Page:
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My previous cat traded in a habit or two every six months or so for new ones. I sometimes think my reading does something similar.

For a last while I’d fallen into reading several books concurrently, something I generally don’t do. I’m usually a one-book-at-a-time guy. Nevertheless, while starting on the Robyn Arianrbod’s book on the history of two women mathematicians in late 19th century Britain, I was also simultaneously attempting to an eclectic mix of novels (one crime, one sci-fi) and a stack of travel guides, along with my usual scientific reading.*

Seduced-by-logic-cover

Seduced by logic is Robyn Arianrbod’s biography of the work of two woman popularisers of science, Êmile du Châtelet and Mary Somerville.

Their common thread is their relationship with the ‘Newtonian revolution’. We see through the biography work that brought Newton’s science to wider acceptance.

Her descriptions of the importance of Newton’s work are, to my mind, excellent. It’s not easy to explain the conceptual basis of mathematical work using only words this clearly. Other mathematicians’, physicists’ and astronomers’ work are brought in to form the wider picture.

The historical and social contexts set the scene, with the growing intellectual (and political) freedoms from the state (or religion) presented through progress and disruptions of the players of the times. This includes the role of women, their opportunities to learn things academic and participate in academic life. There are also brief asides into issues familiar to those writing about science, as well as some interesting historical tidbits.

For all supporting context the book is dominantly a history of their work, the popularising of Newton’s science, rather than the two women’s lives (as the subtitle indicates it would be the case).

It some ways this is a book in two parts, the first (and longer) part being that about Êmile du Châtelet followed by Mary Somerville.

For all the good, I have a few quibbles too. The author has a habit of occasionally falling back to a lecturing / textbook style in passages – I would like to have to seen firmer editing here. For example, she opens a few too many sentences with the phrase ‘Recall that’ for my liking. (It reads as superfluous. if omitted ‘Recall that Newton showed…’, would become ‘Newton showed…’) While most of the physics was described well, I felt that some of the philosophical concepts of earlier physics were not introduced well enough for those that not already familiar with them. A problem here is that some of these concepts are alien today as they’ve been long been replaced.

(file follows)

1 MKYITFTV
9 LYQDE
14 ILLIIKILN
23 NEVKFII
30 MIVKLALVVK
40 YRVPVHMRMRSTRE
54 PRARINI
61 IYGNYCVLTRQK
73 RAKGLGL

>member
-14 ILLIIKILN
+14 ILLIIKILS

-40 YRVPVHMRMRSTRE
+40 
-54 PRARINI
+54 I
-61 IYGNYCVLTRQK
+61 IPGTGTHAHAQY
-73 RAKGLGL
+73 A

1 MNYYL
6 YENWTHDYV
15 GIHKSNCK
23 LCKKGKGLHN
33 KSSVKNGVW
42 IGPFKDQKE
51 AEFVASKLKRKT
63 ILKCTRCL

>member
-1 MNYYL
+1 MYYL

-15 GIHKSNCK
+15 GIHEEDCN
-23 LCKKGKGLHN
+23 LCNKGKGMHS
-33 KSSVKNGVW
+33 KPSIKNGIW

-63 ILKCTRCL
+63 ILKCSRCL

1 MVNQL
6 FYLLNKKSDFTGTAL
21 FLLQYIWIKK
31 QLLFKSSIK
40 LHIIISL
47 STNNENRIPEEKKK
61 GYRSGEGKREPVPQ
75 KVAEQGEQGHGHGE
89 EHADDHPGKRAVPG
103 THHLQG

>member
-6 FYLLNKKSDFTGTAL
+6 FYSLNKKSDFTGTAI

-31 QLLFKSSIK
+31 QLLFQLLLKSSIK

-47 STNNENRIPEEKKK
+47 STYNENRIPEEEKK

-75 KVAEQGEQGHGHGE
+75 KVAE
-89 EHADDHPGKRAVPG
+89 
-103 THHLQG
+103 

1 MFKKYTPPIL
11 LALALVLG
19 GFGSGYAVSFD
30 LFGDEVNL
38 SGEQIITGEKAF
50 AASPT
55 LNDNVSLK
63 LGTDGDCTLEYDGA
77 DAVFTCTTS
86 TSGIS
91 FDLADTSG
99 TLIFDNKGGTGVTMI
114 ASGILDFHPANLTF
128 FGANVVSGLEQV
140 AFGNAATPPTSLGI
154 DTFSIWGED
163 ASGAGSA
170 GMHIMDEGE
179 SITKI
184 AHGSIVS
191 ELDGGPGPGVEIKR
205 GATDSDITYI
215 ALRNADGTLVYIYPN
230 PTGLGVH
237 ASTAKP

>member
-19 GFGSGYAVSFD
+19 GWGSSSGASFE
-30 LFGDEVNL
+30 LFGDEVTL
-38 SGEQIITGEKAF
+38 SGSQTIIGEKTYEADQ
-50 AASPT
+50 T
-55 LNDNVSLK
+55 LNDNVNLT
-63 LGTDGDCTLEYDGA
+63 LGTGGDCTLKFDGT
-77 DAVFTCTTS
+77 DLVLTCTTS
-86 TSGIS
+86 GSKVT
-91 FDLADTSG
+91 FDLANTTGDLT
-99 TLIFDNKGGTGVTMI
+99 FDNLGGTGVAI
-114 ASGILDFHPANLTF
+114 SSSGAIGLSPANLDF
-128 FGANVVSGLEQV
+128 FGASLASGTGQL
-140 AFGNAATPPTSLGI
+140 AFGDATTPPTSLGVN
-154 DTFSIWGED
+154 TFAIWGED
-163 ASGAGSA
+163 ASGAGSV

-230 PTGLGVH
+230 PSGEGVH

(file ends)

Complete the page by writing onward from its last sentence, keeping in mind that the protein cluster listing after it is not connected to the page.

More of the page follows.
She relates some of the difficulties of women in science at the time. What was presented was good, but left this reader wanting more. My suspicion is that the author wanted the book to be balanced, rather than labour on any one point for too long – fair enough. I hope to return to this in a later article on this blog, as I think it’s worth excerpting a few passages on this topic; I’ll link this with an update should it happen.

The body of the book is followed by an Appendix, which contains a introduction to various theories. Some contain a light ‘mathematical’ treatment, but they are very much textual discussions – I’d encourage readers not to overlook it.

Similarly, it’s easy to overlook that the Notes and Sources section has a few interesting tidbits on various aspects. The book is rounded out with a Bibliography and Index.

Seduced by logic isn’t trying to be a ‘light’ of popular science book. It will appeal best to those wanting a little depth to their popular history, something that makes them think. It’s very accessible and for the largest part gives a good feel for what these women were grappling with.

Footnotes

Another book on Êmile du Châtelet that I am aware of is Judith Zinsser’s Êmile du Châtelet: Daring Genius of the Enlightenment. My impression is that this book is much more a biographical history of the woman.

* Even though it might seem work-related to non-scientists, reading summary takes on other’s work is fun. There’s so many interesting little things being worked out on all sorts of subjects.


Book details

Author: Robyn Arianrbod

Title: Seduced by Logic – Êmile du Châtelet, Mary Somerville and the Newtonian Revolution

Publisher: University of Queensland Press, 2011

ISBN: 9780702237386 (pbk)


Other book-y stuff on Code for life:

Ancient books (or I’d rather be reading)

What books do you think geeks should read?

Teaching kids critical thinking

Printed books to become limited to up-market gifts?

Reviewing Deadly Choices

Some thoughts on book reviews (and the cat’s progress)